‘‘ There is a sense of rhythm that is very particular to him,’’ he says. ‘‘ He is a composer, and that influences the way he makes rhythm in his work.’’
Ekman credits his creativity to growing up in Sweden, the long, dark winters being conducive to making things indoors. He started at dance school at the age of five and at 16 joined the Royal Swedish Ballet.
In 2002 he transferred to NDT2, the junior arm of NDT in the Hague. The theatre’s longtime guiding force, Jiri Kylian, had already stepped down as artistic director, but he continued to make work at the company.
Ekman recalls Kylian making a piece called Sleepless on the NDT2 company.
‘‘ Those big choreographers, somehow you just concentrate so hard when you are in the studio with them,’’ he says.
‘‘ I was just so amazed with what you could come up with when you are in that extreme concentrated state of mind. It’s the state I always try to work with, to push the dancers to get to. We are capable of so much if we really concentrate like that. I remember being amazed with what I came up with myself in that state.’’
Ekman did not stay to graduate to the main NDT company but quickly established himself as a choreographer. He made his early dance pieces in workshops and won a prize at an international competition in Hanover with a piece called The Swingle Sisters. His breakthrough came in 2006 with Flock work — Ekman did the choreography, music and scenic design — that toured through Europe with NDT2.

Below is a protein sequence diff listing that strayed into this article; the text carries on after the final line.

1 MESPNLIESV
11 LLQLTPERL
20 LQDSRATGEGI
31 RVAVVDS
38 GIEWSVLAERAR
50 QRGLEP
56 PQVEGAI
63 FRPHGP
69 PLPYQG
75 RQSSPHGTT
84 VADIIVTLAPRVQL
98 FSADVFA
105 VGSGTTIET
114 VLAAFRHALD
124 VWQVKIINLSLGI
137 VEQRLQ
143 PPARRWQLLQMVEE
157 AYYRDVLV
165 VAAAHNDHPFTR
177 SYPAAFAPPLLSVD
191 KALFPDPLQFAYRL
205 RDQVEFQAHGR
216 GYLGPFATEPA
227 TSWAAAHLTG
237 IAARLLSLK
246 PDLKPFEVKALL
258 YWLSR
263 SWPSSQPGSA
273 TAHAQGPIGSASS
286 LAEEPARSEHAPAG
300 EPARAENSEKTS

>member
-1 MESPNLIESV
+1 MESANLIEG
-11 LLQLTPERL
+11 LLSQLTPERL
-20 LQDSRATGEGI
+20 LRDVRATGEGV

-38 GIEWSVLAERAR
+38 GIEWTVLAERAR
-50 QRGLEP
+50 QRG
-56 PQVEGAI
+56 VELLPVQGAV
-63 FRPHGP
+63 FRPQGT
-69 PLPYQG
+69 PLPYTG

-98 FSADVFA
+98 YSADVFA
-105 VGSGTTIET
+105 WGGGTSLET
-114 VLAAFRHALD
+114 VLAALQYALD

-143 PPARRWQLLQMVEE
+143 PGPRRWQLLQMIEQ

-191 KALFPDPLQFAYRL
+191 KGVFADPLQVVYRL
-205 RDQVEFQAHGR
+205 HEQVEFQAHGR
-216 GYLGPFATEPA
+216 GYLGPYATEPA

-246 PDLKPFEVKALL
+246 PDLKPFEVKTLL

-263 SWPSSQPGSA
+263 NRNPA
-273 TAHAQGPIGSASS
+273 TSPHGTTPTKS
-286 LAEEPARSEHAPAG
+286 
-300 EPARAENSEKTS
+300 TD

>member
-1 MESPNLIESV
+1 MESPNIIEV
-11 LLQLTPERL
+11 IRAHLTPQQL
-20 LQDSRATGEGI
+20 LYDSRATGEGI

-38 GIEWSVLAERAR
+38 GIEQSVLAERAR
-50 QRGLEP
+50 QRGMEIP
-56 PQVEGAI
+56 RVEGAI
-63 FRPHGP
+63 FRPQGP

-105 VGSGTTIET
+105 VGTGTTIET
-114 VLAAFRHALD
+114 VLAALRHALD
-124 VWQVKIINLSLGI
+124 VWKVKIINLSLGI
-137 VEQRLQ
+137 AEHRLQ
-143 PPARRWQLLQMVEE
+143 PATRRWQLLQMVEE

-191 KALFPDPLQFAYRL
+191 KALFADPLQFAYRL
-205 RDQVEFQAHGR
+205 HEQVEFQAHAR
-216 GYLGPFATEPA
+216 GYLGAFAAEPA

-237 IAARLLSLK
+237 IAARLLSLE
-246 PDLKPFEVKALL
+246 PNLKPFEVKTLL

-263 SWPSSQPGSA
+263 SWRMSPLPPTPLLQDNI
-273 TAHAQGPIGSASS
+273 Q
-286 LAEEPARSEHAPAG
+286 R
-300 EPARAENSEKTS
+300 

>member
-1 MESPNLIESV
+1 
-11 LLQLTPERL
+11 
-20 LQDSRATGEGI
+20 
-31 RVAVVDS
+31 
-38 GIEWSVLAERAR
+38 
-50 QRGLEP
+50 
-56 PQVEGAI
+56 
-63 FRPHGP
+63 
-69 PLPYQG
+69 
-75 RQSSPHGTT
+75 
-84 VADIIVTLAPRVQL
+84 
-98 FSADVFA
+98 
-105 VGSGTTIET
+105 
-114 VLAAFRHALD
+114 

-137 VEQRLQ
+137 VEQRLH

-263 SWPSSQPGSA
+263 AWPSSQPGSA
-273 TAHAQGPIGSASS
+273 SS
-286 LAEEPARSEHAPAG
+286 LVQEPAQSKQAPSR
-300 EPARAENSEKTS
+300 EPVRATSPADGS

‘‘ I’ve always been interested in creating, I guess, since I was really young,’’ Ekman says.
‘‘ When I tried [choreography], it felt so right somehow. Also, I really love to work with people, to direct a group. That’s half the job. Choreography is really people-managing at the same time. Dancers have big egos sometimes, and you have to manage that and keep the dancers happy.’’
He describes choreography as a skill set combining artistry and something like personnel management. ‘‘ You have to be socially talented to get what you want out of a dancer,’’ he says. There is a chuckle down the line. ‘‘ How to manipulate them.’’
He comes back to the problem with contemporary dance. On the one hand is the choreographer with the big ideas and puppet-master approach to the dancers: ‘‘ Put the arm up on five and drop down on six.’’ At the other extreme are those dance works devised in the rehearsal room, where the ‘‘ process’’ of making somehow ends up as the performance. You can almost hear Ekman yawning.
‘‘ That’s a big discussion right now,’’ he says. ‘‘ People say, ‘ Oh, the process was amazing’, but the end product on stage is maybe not that interesting.
‘‘ Today there are a lot of choreographers who work very closely together with the dancers, and they have a great process maybe. But maybe that end result doesn’t come out on stage.’’